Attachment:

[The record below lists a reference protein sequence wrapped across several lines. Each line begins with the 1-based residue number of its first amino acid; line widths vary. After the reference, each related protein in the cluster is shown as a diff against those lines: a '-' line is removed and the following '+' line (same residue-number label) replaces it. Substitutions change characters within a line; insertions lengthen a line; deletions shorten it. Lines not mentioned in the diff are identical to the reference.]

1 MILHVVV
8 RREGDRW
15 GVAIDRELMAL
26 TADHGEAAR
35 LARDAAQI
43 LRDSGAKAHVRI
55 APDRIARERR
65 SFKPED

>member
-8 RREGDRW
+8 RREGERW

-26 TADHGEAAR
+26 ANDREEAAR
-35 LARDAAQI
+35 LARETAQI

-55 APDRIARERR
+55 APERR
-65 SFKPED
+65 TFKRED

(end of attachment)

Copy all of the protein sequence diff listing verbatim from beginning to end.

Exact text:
[The record below lists a reference protein sequence wrapped across several lines. Each line begins with the 1-based residue number of its first amino acid; line widths vary. After the reference, each related protein in the cluster is shown as a diff against those lines: a '-' line is removed and the following '+' line (same residue-number label) replaces it. Substitutions change characters within a line; insertions lengthen a line; deletions shorten it. Lines not mentioned in the diff are identical to the reference.]

1 MILHVVV
8 RREGDRW
15 GVAIDRELMAL
26 TADHGEAAR
35 LARDAAQI
43 LRDSGAKAHVRI
55 APDRIARERR
65 SFKPED

>member
-8 RREGDRW
+8 RREGERW

-26 TADHGEAAR
+26 ANDREEAAR
-35 LARDAAQI
+35 LARETAQI

-55 APDRIARERR
+55 APERR
-65 SFKPED
+65 TFKRED